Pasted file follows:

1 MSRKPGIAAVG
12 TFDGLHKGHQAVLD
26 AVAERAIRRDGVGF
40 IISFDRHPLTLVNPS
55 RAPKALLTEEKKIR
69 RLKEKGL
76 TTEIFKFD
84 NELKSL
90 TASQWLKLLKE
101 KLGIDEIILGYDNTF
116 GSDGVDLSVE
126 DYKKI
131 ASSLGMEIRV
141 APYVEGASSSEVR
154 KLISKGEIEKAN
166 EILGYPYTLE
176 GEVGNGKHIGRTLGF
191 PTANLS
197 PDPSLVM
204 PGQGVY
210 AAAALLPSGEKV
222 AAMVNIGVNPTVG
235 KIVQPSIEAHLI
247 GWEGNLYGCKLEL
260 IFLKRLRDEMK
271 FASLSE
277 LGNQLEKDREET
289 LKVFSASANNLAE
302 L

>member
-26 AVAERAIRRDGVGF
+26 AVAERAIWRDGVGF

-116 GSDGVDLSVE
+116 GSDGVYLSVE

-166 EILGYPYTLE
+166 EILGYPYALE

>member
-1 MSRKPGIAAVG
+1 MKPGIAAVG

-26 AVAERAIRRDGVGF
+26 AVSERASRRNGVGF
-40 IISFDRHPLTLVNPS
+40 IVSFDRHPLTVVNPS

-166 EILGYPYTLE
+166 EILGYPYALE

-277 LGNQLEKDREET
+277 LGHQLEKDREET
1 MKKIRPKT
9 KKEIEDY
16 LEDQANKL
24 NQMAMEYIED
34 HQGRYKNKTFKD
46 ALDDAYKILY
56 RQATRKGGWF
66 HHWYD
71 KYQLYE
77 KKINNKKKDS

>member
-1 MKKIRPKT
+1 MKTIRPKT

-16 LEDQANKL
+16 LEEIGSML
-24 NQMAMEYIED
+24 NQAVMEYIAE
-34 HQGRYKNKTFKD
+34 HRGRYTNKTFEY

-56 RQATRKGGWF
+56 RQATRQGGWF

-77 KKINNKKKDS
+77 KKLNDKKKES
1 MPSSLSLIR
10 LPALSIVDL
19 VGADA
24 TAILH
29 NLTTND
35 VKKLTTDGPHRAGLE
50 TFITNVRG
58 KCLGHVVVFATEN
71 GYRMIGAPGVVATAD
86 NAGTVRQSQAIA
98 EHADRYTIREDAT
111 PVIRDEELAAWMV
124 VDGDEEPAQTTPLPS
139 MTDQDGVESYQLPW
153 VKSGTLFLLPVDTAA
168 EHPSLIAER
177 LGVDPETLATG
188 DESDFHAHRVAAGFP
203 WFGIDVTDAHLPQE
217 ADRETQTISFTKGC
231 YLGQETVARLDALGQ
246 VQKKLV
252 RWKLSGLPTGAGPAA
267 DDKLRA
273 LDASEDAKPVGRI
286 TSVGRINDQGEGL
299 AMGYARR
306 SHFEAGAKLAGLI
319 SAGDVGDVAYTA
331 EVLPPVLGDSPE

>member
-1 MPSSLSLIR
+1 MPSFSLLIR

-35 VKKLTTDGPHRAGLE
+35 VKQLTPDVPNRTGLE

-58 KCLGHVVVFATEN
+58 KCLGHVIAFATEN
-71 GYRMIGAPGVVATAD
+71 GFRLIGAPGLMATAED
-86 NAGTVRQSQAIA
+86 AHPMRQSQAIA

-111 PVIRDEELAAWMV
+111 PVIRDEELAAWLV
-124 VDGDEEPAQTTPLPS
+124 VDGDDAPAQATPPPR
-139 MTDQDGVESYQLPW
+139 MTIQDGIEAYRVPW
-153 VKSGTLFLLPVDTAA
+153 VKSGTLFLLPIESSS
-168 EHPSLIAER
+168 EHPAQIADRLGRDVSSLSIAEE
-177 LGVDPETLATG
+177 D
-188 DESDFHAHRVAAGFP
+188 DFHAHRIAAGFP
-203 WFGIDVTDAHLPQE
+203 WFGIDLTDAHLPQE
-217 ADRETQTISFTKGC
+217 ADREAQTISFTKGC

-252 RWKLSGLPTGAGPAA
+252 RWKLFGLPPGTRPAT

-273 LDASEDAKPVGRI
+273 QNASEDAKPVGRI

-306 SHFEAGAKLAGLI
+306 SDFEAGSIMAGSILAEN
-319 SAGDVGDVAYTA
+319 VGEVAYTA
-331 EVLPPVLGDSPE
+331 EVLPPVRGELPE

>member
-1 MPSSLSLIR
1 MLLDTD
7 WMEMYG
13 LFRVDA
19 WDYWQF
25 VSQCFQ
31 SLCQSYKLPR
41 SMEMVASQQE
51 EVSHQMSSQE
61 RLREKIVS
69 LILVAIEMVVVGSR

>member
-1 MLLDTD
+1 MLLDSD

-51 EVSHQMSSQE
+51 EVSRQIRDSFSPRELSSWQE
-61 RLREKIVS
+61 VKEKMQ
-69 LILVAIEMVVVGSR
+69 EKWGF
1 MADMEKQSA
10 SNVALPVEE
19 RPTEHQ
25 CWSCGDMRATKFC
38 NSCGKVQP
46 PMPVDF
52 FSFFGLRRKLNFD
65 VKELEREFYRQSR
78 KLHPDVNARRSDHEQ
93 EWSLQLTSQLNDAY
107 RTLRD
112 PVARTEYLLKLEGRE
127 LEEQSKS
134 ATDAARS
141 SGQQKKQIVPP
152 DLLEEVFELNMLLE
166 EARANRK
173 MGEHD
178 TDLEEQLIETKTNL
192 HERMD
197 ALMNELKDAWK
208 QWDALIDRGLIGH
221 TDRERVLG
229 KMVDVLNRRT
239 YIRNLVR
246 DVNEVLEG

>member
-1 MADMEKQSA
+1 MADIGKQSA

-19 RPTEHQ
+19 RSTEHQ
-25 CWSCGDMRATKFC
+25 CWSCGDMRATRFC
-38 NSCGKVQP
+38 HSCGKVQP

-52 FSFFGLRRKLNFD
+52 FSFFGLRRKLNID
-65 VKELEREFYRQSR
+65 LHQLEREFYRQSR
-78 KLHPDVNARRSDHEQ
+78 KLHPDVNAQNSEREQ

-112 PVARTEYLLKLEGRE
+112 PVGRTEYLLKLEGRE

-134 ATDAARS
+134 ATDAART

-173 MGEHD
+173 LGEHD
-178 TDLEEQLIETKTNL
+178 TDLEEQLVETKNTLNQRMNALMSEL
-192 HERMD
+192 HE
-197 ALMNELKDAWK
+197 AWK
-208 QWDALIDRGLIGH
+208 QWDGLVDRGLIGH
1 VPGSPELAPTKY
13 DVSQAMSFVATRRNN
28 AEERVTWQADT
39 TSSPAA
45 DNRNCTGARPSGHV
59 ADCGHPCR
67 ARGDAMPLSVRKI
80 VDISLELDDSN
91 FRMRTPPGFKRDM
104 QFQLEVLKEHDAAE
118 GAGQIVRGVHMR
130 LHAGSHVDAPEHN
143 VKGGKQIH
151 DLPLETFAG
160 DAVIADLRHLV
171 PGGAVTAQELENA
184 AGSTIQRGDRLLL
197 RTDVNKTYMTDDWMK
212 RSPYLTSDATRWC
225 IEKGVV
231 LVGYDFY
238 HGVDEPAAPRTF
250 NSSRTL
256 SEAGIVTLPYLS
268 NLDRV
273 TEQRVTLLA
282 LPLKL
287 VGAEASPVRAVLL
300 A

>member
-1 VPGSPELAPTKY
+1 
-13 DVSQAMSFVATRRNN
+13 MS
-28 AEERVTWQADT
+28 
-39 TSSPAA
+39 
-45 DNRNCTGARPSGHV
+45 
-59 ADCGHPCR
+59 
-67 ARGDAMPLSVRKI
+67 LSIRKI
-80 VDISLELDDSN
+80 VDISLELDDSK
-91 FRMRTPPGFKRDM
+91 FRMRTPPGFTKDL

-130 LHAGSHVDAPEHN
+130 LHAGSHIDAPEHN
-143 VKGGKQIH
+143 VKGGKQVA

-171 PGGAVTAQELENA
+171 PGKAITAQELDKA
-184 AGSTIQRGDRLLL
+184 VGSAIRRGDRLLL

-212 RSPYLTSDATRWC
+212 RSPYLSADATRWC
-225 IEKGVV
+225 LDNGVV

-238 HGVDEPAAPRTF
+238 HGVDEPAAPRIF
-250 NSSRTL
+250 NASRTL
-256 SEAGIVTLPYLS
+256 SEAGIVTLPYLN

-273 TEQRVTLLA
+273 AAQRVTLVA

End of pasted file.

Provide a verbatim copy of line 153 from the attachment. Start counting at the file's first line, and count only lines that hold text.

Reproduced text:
-1 MLLDTD